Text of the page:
It is also worth remembering that the investment time horizon should be adapted to their goals. For example, investments related to retirement will usually have a longer time horizon, while investments for a holiday trip will have a shorter one.
The risk profile is an individual scale that determines what investment risk we are willing to accept when investing in financial markets and defining it helps us adapt investment strategies to our preferences. Determining your risk profile requires prudence and self-reflection, as well as regular updating in line with possible changes in your life and financial situation.
We can distinguish three main risk profiles:
- Conservative: It involves investing capital in the most stable financial instruments, such as bonds or treasury bills. This style is appropriate for people who prefer low risk while expecting lower rates of return.
- Moderate: Investors in this group tolerate medium risk in exchange for the possibility of relatively better returns. They focus on building balanced portfolios, combining e.g. stocks and bonds.
- Aggressive: Investors in this group are willing to accept high risk in exchange for potentially high returns. Their portfolio often includes leveraged instruments, such as CFDs and other assets with higher volatility.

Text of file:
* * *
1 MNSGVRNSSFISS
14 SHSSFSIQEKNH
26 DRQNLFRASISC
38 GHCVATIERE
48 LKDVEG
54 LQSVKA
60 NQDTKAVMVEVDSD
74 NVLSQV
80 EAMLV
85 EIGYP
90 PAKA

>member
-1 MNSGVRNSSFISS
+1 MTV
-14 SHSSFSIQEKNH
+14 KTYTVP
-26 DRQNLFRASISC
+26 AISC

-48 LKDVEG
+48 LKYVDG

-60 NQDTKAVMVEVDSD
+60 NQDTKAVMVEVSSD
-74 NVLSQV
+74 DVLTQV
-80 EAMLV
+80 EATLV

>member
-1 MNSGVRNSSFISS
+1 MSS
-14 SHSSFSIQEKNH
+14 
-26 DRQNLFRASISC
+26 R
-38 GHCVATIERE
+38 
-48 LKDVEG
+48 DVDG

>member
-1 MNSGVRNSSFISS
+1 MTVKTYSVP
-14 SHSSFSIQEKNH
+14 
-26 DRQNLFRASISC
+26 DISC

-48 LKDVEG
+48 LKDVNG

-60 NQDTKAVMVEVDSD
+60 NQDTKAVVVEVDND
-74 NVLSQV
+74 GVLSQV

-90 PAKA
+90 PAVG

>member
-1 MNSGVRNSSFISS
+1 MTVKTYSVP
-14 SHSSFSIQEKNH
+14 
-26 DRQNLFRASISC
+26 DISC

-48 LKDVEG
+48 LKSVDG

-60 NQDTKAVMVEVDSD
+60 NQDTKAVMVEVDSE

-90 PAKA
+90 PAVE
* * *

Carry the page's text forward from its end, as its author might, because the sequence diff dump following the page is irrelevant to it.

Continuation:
An investment strategy is a plan of action that specifies what investment assets will be selected and how they will be managed to achieve specific investment objectives. It should be carefully tailored to the assumed goals, time horizon, risk profile, individual preferences and experience of the investor.
Below are examples of investment strategies used in financial markets:
- “Buy and hold”: An investor choosing this strategy focuses on selecting, for example, stocks that he believes have a chance of relatively high growth, most often in the long term. The portfolio created in this way usually does not change throughout the assumed investment period.
- Market timing strategy: This involves trying to predict market behavior and the direction in which the market will move in the relatively near future. When using this strategy, the portfolio includes various financial instruments, such as shares or CFDs and its composition changes frequently with the changing market environment.